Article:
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How do i change careers/positions within my company?
April 24, 2007 11:33 AM   Subscribe

Jobfilter: Im currently a network admin at my company. I have been with them a little over 1 1/2 years. Heres my dilema. I love the company i work for, they treat everyone great, there relatively small and everyone is sorta treated like family but the problem is i am completely burnt out at my position. I have been in the IT World for a little over 8 years and im soo sick of it and want to desperatley change careers but stay with the company. What is the best way to go about telling my boss this? I want him to know im not looking for another job or quitting but just want to change to a diffrent career/position within the company.
posted by flipmiester99 to Work & Money (10 answers total) 2 users marked this as a favorite
 
A small company isn't going to be able to create a position to your specifications. But maybe you can wait for something to open up (whether it has a title currently or not--maybe you can spot a need) and then apply for it, using the explanation you just gave us.
posted by DU at 11:43 AM on April 24, 2007


I am in a similar boat to you, but perhaps a slightly larger company. We have around 150 employees where I work, and I am officially the Network Administrator, and only IT folk. I expressed to the CFO over lunch that I enjoyed the work, the people, the pay is reasonable enough for the area, but I was feeling almost like my job consisted of being the janitor of the computers. Running around fixing peoples mice and network jacks definately isn't the most glorious of jobs.

The chat went real well, and I honestly had nothing in mind, other than to express a bit of the same you are feeling -- I am getting older, and doing mindless work really isn't keeping me entertained. Though this conversation, the CFO expressed how much he enjoyed my work, and wanted me to stay at the company, but completely understood if things changed in my life. We chatted some more, and I have started to move more to the business side of the world, and slowly away from the janitor position. We are looking to possibly hire out my position, and I would assume more of an IT Director role, and work more on a strategic planning role, rather than the Netadmin role.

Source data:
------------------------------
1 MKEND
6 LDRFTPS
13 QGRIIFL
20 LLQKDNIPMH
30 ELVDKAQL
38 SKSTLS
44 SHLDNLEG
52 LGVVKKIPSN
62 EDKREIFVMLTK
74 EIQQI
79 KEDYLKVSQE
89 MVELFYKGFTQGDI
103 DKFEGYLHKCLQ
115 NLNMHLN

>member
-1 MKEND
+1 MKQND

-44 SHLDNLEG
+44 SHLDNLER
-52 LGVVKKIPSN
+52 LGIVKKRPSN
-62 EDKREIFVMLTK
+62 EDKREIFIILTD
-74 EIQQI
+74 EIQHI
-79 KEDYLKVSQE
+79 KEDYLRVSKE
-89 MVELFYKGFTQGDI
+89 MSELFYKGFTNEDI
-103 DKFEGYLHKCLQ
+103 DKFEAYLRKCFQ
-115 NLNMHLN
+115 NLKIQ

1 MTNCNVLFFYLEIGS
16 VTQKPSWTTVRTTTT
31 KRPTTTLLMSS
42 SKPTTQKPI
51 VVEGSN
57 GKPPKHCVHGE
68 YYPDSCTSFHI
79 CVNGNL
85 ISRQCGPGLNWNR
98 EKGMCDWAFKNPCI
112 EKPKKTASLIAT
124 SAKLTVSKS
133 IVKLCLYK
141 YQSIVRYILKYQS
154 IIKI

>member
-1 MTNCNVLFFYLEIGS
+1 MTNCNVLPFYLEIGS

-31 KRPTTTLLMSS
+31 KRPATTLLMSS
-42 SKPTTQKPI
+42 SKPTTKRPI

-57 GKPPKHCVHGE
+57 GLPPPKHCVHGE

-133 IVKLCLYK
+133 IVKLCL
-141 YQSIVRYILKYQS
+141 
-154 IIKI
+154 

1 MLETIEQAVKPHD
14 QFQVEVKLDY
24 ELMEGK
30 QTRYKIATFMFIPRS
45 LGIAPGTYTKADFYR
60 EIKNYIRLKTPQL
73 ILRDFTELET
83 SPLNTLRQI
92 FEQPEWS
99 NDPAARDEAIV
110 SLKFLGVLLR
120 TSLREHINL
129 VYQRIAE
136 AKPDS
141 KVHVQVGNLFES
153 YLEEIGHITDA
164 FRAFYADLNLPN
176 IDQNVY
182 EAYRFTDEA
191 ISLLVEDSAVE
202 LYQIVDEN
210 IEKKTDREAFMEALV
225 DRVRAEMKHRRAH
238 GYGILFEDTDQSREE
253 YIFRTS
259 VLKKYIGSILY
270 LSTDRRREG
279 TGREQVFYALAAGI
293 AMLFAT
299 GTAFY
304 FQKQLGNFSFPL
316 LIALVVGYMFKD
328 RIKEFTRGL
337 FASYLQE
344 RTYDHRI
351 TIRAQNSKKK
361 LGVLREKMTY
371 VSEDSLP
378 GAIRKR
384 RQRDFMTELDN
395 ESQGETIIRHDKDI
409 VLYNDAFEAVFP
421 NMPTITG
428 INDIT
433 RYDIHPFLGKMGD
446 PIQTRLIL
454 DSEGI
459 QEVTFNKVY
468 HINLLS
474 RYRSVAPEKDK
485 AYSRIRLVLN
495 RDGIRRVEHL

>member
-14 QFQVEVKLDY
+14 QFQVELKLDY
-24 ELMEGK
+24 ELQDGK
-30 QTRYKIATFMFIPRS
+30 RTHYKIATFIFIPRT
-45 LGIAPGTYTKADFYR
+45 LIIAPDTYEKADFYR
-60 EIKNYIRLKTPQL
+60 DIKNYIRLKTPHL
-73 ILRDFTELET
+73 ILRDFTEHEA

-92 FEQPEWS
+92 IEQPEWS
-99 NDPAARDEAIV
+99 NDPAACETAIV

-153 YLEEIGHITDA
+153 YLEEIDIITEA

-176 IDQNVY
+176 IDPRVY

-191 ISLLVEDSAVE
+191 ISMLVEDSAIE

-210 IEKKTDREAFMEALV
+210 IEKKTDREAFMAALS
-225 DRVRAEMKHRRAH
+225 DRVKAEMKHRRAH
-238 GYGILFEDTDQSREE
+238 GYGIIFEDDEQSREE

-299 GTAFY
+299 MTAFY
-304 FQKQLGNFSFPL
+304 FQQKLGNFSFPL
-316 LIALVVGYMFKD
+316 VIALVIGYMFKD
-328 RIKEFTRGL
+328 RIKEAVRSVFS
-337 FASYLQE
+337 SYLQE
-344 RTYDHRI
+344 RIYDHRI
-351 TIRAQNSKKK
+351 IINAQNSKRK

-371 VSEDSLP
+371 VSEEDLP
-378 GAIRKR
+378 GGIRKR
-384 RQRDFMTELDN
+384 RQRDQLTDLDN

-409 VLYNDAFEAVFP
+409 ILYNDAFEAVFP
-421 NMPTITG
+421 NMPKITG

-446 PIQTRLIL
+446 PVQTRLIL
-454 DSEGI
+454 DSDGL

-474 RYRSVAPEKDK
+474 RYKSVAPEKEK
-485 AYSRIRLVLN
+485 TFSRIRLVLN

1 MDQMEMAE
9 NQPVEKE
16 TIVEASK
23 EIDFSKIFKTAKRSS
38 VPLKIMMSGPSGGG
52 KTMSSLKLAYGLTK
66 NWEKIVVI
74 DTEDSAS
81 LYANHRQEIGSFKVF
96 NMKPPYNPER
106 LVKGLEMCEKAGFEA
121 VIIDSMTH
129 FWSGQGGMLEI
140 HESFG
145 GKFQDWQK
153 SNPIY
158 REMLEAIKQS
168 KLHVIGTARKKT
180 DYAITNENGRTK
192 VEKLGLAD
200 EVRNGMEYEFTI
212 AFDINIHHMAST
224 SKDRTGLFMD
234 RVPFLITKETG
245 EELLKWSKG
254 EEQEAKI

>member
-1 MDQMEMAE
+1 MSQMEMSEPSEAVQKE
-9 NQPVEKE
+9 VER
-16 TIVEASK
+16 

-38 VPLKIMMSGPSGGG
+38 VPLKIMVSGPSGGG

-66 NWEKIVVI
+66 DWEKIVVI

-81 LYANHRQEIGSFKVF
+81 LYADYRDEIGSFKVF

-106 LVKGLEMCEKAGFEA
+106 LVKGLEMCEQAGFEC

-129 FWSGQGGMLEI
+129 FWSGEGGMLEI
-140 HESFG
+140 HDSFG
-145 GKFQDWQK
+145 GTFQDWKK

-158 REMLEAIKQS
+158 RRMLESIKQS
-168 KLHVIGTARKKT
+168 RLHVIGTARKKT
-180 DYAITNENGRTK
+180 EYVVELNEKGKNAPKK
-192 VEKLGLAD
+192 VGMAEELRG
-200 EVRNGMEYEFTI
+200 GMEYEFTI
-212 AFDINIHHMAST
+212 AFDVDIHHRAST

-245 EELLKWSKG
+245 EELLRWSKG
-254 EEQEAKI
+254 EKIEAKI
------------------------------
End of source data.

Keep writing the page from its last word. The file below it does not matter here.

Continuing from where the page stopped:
You may want to express your concerns with your supervisor and just see where things go. I had no intents, and by no means was I saying that I was leaving.. Just saying that I felt I wanted/needed to grow.

Your situation may be different, so feel around accordingly. Maybe drop a few references to things you WOULD like to do.. and see how the boss reacts.. "Wow.. xyz sounds like its fun" ..

Good luck in your venture, and I absolutely encourage you to try moving if you feel stuck. That sort of discouragement impacts your work, and it will directly effect your work level eventually, as well as your own wellbeing.
posted by SirStan at 11:44 AM on April 24, 2007 [1 favorite]


Also talk to your HR department before you just apply for other work... At our company your boss gets alerted if you request to be reviewed for another position. Not something you want to blindside your boss with.
posted by SirStan at 11:45 AM on April 24, 2007


Check out my last question, which was pretty similar. People encouraged me to focus on the positive and on what's in it for the company. Emphasize your desire for the new job (not your distaste for the old), your dedication to the company (to the point that you want to be even more involved in their mission itself rather than just IT support), and on why you'd be good at that new position (why it'd save them time & money to have you there, since you already are so familiar with XYZ). Good luck!
posted by ruff at 11:55 AM on April 24, 2007


My husband recently went through this.

Make a list of what you do like about your job, what you don't like, and what you think you would like to be doing instead. Then figure out if there is a way you can "pitch it" to the company -- write down a plan, show the company what you would like to do and how letting you do that would be beneficial to them. One option is to expand what you're doing now; another is to substitue what you don't like with new responsiblities; another is to do a new job altogether.